Business leaders at a seminar on Monday emphasised the crucial role of the Small and Medium Enterprise (SME) sector in boosting a nation’s GDP, highlighting concerns about Bangladesh’s relatively lower standing compared to the neighbouring countries.
They also underscored the need to prioritise the SME sector with a view to sustaining large industries and fostering overall economic growth.
The SME sector in Bangladesh currently contributes less than 30 per cent to the GDP, while the figure is 40-60 per cent in the neighbouring and competing nations, they said.
To address this gap, the speakers recommended several measures. These include facilitating banking finance, providing training to improve skills and documentation, establishing a dedicated cell or ministry for SMEs, and offering necessary policy support.
The Economic Reporters Forum (ERF) organised the seminar titled “Opportunities and Challenges in the SME Sector” with the support of National Bank at ERF auditorium in the city.
FBCCI President Mahbubul Alam addressed the event as the chief guest. Managing Director of National Bank Mehmood Husain, Dhaka Chamber of Commerce and Industry President Sameer Sattar and Managing Director of the SME Foundation Masudur Rahman, among others, also spoke.
The experts acknowledged the importance of a mental shift among bankers to foster genuine compassion for the development of the SME sector.
They called for easy procedures for accessing funds and low interest rates, which would significantly contribute to the growth of SMEs.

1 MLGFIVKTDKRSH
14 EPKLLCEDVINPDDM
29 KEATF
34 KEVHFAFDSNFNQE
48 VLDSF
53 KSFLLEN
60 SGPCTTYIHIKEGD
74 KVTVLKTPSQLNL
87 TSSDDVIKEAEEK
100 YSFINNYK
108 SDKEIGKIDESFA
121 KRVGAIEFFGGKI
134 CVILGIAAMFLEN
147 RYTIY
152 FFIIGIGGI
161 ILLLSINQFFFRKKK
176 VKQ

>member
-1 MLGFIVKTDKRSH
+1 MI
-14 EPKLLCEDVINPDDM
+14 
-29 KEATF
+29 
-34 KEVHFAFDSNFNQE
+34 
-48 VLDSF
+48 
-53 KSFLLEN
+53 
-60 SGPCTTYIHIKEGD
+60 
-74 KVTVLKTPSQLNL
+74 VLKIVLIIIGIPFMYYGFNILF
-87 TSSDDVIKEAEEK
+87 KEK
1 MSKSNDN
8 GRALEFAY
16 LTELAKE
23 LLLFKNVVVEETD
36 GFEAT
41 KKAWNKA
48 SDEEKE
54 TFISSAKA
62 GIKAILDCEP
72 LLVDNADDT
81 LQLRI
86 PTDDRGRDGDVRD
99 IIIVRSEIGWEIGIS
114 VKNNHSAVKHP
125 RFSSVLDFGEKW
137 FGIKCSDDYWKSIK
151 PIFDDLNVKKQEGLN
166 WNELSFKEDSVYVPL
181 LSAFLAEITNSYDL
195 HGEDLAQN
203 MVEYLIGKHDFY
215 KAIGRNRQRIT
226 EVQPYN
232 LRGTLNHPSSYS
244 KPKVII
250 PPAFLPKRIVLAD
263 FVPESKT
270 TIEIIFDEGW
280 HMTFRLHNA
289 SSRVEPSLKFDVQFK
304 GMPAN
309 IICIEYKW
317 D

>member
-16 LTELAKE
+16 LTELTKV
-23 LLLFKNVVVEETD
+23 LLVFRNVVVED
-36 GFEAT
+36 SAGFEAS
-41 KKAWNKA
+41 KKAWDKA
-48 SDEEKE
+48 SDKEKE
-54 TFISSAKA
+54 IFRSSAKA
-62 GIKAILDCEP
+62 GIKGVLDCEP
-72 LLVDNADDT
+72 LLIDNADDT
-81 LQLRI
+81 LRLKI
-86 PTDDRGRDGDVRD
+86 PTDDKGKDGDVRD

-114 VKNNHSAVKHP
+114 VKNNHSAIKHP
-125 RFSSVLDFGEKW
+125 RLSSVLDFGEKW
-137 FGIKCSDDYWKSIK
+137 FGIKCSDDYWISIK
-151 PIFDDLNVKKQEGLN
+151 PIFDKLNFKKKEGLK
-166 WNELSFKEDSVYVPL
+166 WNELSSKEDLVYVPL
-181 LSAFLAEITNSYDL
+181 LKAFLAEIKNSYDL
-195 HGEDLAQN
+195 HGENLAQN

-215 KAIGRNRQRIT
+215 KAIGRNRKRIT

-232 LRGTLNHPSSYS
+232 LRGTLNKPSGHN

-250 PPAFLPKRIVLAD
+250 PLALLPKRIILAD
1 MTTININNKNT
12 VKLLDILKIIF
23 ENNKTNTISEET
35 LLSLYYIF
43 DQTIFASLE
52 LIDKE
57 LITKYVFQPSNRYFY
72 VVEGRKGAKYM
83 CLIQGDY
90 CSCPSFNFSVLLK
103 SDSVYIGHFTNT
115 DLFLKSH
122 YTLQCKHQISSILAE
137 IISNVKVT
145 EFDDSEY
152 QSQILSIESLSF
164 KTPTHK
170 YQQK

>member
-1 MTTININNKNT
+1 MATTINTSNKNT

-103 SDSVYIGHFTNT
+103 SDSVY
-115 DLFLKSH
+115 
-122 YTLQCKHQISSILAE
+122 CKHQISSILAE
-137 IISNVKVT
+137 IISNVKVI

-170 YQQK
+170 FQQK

They also recommended streamlining the loan application process and eliminating intermediaries to make financing more accessible.
They highlighted the untapped potential of the SME sector, emphasising that connecting entrepreneurs with international markets is crucial.
Mahbubul Alam stressed the need for large industries to create opportunities for smaller entrepreneurs through backward linkages, drawing on examples from developed countries.
He stressed the importance of SMEs in achieving a smart and advanced Bangladesh and urged policymakers to prioritize the sector.
Citing an example, he said, “Reputed brand Toyota makes the engine of the car only and outsources remaining all other parts, but in our country, the larger industries make everything themselves without giving opportunity to the smaller ones.
He said SME entrepreneurs would not get the required financing.
“Funds are not available to genuine beneficiaries due to procedural complications and the interest rate is very high, 12-14 per cent,” he said.
He also said there was a one per cent source tax for the SME sector which is unjustified.
The country’s economy would not grow if SME entrepreneurs were not given opportunities, he added.
Mehmood Husain said achieving the bank’s loan targets for the SME sector was challenging as it required many documents.
He highlighted psychological barriers in SME lending and underscored the need for simplified processes and providing training to the bankers to go easy on SME clients.
Sameer Sattar outlined four key steps for the SME sector, including the separation of medium enterprises from SMEs, government policy support, training for international market entry, and the establishment of a dedicated SME ministry.
He emphasized the necessity of political will and highlighted the role of SMEs in poverty alleviation.
Masudur Rahman pointed out the sector’s challenges, including financing shortages and high interest rates.
He called for easy loan processing and raising market access for SMEs.
ERF President Refayet Ullah Mirdha presided over the seminar while General Secretary Abul Kashem moderated the meeting.